The growth of Ireland’s blue economy is a testament to both effective management and strong indigenous enterprise. After years of improving management efforts in the maritime sector that has seen annual turnover exceed €4 billion, Ireland is seeing further benefits in the form of growing employment and, increasingly, marketable innovations.
Blue economy? A relatively recent policy term which refers to any economic activity in the maritime sector, closely associated with sustainable use.
Ireland’s blue economy has out-performed the wider economy for more than 10 years and all indications are this growth will continue even as the national economy strengthens. The significance of the fisheries component is undeniable and of exceptional importance but increased investment in other facets of the blue economy, such ocean energy, is also beginning to feed into this growth.
Ireland’s Integrated Marine Plan Harnessing Our Ocean Wealth was published in 2012 and for the last four years has underpinned the upward curve by supporting coherent policy, planning and regulation. It laudable vision is to broaden the blue economy to involve all people and businesses that are interested in the sea and use this collective energy to grow investment and productivity.
The development of the Irish Maritime and Energy Resource Cluster (IMERC) in Ringaskiddy, Cork has also proven vitally important as it has sought to further Ireland’s position as an early leader in the emerging area of ocean energy innovation.
Since the 2014 opening of their flagship Beaufort Building, IMERC has seen exciting developments as the number of businesses operating in the cluster increases. Software company Exceedence has developed, in collaboration with UCC scientists and technicians, a software package which can be used anywhere in the world to find the ideal location for renewable energy projects. Currently a mix of some 20 national and international businesses are trialing the software.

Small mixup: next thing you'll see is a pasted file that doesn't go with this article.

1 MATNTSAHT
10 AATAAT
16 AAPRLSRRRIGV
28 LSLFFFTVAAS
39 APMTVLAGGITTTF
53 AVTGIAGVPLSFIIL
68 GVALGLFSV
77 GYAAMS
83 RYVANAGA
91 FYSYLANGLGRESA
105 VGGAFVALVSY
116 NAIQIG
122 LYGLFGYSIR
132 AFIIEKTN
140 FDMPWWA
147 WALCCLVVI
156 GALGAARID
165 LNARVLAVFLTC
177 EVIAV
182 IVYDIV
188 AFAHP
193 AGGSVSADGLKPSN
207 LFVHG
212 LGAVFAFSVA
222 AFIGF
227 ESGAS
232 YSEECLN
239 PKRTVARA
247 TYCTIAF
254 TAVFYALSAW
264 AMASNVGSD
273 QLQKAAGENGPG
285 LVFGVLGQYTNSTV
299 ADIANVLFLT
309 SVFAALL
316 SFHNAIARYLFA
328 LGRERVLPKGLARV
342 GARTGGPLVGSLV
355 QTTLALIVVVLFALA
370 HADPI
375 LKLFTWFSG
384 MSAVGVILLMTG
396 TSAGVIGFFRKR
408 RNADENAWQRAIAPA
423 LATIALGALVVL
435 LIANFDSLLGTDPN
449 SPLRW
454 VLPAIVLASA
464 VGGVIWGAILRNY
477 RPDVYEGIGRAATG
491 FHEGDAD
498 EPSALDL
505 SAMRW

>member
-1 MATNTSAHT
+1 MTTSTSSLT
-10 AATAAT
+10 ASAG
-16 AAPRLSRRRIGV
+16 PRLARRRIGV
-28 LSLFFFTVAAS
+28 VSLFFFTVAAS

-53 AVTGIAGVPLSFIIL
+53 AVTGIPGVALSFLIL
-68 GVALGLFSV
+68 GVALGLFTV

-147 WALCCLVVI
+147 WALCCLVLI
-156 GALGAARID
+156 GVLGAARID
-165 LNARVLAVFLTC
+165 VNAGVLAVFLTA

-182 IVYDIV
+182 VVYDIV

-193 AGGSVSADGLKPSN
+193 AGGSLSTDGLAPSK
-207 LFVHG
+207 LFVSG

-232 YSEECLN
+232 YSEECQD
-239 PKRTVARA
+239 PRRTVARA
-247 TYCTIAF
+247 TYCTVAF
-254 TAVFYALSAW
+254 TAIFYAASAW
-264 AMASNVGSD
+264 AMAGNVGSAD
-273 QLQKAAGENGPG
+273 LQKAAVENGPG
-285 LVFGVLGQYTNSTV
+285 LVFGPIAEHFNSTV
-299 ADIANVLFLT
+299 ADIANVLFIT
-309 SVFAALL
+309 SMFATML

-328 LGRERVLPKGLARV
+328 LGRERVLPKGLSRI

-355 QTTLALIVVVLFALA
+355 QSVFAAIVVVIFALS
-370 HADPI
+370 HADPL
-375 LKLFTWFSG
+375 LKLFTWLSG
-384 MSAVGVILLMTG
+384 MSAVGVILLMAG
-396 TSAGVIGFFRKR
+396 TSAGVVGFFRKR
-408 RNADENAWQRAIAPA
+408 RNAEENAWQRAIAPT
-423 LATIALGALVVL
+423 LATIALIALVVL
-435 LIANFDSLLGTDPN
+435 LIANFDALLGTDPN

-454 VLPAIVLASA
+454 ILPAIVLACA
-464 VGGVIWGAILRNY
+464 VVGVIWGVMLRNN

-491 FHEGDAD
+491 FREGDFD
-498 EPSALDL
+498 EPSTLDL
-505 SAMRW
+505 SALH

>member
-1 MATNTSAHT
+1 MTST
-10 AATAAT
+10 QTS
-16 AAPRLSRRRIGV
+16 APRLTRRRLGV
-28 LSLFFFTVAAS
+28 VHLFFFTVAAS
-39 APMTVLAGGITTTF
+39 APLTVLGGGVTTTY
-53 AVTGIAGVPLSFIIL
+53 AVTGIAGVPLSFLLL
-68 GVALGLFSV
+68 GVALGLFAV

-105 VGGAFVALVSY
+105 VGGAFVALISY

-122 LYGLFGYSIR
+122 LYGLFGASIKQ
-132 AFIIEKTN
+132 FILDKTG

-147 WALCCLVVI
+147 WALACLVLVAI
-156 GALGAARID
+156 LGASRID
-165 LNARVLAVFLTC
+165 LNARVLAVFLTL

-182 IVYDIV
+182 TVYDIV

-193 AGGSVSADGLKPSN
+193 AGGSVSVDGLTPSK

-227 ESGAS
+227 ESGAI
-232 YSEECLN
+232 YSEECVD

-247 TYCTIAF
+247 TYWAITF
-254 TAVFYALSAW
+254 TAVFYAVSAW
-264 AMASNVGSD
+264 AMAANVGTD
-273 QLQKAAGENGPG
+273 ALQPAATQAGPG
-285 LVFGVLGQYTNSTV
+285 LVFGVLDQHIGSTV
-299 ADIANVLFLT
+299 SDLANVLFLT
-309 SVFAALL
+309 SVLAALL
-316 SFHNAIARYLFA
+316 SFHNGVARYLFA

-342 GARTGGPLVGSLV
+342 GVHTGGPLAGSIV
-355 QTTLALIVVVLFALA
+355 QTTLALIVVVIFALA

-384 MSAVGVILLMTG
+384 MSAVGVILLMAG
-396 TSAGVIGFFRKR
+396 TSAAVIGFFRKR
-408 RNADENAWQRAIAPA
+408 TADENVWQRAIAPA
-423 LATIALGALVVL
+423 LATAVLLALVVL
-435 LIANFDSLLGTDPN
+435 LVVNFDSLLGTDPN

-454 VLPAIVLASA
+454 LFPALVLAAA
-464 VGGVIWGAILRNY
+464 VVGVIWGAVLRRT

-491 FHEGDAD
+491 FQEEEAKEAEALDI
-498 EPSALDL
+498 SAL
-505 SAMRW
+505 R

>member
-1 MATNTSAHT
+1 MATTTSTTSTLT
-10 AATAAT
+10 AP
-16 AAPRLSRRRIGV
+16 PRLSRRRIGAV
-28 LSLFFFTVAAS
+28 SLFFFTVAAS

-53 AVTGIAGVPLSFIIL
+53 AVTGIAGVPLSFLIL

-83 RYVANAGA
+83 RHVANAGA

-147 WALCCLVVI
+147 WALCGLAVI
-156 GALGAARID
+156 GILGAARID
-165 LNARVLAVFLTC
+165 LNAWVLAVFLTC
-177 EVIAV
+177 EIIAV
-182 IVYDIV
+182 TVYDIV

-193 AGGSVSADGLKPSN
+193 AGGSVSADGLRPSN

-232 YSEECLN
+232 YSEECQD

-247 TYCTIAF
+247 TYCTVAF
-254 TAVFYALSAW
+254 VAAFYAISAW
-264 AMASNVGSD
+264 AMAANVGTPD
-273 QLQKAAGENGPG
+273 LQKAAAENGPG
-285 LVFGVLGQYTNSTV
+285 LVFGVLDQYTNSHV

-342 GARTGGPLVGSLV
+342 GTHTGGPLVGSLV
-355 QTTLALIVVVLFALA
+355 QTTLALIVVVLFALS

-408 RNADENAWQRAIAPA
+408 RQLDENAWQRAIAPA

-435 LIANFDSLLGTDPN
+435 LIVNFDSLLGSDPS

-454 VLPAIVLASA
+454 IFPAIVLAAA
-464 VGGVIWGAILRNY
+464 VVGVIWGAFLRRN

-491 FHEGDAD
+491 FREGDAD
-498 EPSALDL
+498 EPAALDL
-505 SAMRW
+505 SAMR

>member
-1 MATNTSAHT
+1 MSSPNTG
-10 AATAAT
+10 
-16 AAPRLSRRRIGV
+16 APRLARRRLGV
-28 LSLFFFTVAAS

Also based at IMERC is the country’s research centre for marine and renewable energy, MaREI. It has just secured €750,000 in funding to research used to identify and exploit the opportunities for future energy requirements as the country makes the transition to a low-carbon economy.
It’s clear good things are starting to come from these efforts to develop Ireland’s blue economy. With our vast ocean resource, a diverse economy can be built upon the growing global marine market for seafood, tourism, energy and technology. Given that the maritime economy currently contributes less that 1.5% to GDP, and more evolved maritime economies like Denmark derive 20% from their maritime economy, it’s clear there is still a long way to go but it also highlights how much more benefit can be derived from this resource.
A strengthening of the longer standing elements like fisheries with continued efforts to broaden the base of the blue economy can help realize the collective vision of Ireland as leaders in the global, maritime and energy markets of tomorrow.
Certainly for now it appears effective management and strong indigenous enterprise is helping to unlock new aspects of this under exploited resource as some of the fruits of blue economy are being tried, tested and readied for the market.